U.S. Secretary of State Antony Blinken speaks at the American Israel Public Affairs Committee annual policy summit on June 5, 2023 in Washington, DC.
Chip Somodevilla | Getty Images
Secretary of State Antony Blinken is expected to travel to China in the coming weeks for talks, two U.S. officials told NBC News on Tuesday.
The news comes after a previously planned trip was postponed following the discovery of a Chinese spy balloon flying over the United States.
U.S. officials did not provide additional details on the timing of Blinken’s rescheduled trip, which was first reported by Bloomberg.
Blinken postponed that trip in February after the suspected spy balloon entered American airspace and flew across the continental U.S. American fighter jets later downed the balloon off the coast of South Carolina, although the craft was able to gather intelligence from several sensitive U.S. military sites, current and former U.S. officials said in April.
Blinken conveyed to Chinese official Wang Yi at the time that the balloon was “an irresponsible act and a clear violation of U.S. sovereignty and international law that undermined the purpose of the trip,” then-State Department spokesman Ned Price said.
China’s Ministry of Foreign Affairs previously called the balloon a “civilian airship” used for weather research.
The relationship between the two countries has spiraled since the incident, with leaders postponing or rejecting talks. Just last week, China declined a U.S. request for the defense chiefs to meet at a security summit in Singapore. President Joe Biden and Chinese President Xi Jinping previously met in November in Bali, Indonesia, where they agreed that Blinken would visit China to follow up on the discussions.
Taiwan and territorial tensions were among the subjects discussed between the two leaders — issues that have not faded in the following months.
National Security Council spokesperson John Kirby said Tuesday that Biden is “confident” the two countries will be able to “get back to the spirit of Bali,” referring to the November meeting.
On Monday, the U.S. military released a video from last weekend showing a Chinese warship and an American destroyer in the Taiwan Strait coming within 150 yards of each other, according to the U.S. military. A Chinese government representative defended its actions, saying Monday that “China always respects the right of navigation.”
The close call comes as debate over the future of Taiwan — a self-governing island that Beijing claims as its own, but has never controlled — is expected to be high on the agenda when Blinken visits Beijing.
In a speech to the United Nations General Assembly last fall, Biden said the U.S. opposes “unilateral changes to the status quo” in the Taiwan Strait, but Xi has refused to rule out using force to seize the island.
The U.S. has typically declined to say whether it would defend Taiwan from a Chinese invasion, a policy known as “strategic ambiguity,” after enactment of the Taiwan Relations Act in 1979. The act requires the U.S. to provide Taiwan with defensive weapons and makes clear that Washington established diplomatic ties with Beijing with the expectation that Taiwan’s future would be determined peacefully.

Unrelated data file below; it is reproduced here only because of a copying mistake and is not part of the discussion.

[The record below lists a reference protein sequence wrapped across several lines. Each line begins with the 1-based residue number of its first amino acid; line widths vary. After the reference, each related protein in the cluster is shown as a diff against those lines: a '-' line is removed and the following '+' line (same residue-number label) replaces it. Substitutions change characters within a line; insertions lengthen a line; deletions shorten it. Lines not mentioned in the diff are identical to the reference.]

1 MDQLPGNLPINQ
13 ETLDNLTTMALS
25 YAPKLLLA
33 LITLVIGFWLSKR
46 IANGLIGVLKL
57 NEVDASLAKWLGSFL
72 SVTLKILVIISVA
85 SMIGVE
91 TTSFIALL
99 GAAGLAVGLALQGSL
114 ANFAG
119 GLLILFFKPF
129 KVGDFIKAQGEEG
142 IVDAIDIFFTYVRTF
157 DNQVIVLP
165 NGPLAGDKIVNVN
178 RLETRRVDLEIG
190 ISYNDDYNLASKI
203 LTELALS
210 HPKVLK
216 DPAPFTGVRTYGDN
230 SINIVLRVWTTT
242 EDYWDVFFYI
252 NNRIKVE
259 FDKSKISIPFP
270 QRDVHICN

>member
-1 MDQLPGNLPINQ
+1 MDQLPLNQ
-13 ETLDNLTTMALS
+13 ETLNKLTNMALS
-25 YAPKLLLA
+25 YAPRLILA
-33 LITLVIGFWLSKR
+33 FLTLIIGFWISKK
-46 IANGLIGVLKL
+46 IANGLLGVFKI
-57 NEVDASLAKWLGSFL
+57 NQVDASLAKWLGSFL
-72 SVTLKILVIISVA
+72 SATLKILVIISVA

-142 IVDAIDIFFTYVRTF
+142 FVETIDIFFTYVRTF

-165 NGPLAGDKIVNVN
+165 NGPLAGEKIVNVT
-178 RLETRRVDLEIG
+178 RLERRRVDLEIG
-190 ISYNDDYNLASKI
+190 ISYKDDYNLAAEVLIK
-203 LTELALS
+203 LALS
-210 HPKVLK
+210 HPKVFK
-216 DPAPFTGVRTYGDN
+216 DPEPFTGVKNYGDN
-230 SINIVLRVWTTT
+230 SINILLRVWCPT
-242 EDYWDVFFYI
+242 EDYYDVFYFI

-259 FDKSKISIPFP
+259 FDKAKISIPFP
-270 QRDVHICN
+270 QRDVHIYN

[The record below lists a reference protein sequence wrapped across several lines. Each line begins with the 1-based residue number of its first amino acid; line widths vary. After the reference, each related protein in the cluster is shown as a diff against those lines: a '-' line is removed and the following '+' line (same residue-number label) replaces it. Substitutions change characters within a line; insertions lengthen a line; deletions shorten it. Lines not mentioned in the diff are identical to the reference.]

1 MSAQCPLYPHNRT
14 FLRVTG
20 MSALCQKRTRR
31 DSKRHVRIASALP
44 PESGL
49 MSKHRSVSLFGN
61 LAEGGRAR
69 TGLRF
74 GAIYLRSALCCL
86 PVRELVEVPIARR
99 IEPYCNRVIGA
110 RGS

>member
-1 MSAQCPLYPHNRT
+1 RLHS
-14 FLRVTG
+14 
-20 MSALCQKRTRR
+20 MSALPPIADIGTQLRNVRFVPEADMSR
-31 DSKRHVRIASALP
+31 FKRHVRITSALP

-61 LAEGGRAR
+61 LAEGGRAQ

Biden, however, has repeatedly said the U.S. would defend Taiwan in the event of a Chinese invasion. In September, a Chinese Foreign Ministry spokesperson said his comments “breached the important commitment the U.S. made not to support Taiwan independence,” though Biden administration officials insist U.S. policy has not changed.
Other points of contention between the U.S. and China continue to sour their relations: In October, the Biden administration restricted sales of key semiconductors to China, a move the Chinese foreign minister called “bullying tactics.” Blinken has also said China’s systematic detention of its Uyghur minority amounts to “genocide and crimes against humanity,” and he has been sharply critical of the country’s crackdown on civil liberties in Hong Kong and Tibet.
Blinken’s upcoming visit will also likely aim to assuage the security concerns of key U.S. allies in the Indo-Pacific, such as South Korea and Japan.
“The current state of Chinese-U.S. relations is a powder keg that I fear could explode anytime,” South Korean Rep. Lee Jae-jung, who sits on the foreign affairs committee of the country’s National Assembly, said in March.
Aspects of U.S.-China relations have proven to be a rare point of bipartisan agreement in Congress. Last month, the bipartisan House select committee on China adopted policy recommendations relating to a potential conflict in Taiwan and the mistreatment of Uyghurs.
Last August, then-House Speaker Nancy Pelosi met with Taiwanese President Tsai Ing-wen during a visit to the self-governing island, prompting a furious response from China, which conducted military drills that experts say simulated an attack on the island. Speaker Kevin McCarthy, R-Calif., met in April with Tsai in California, shortly before a bipartisan delegation visited Taiwan.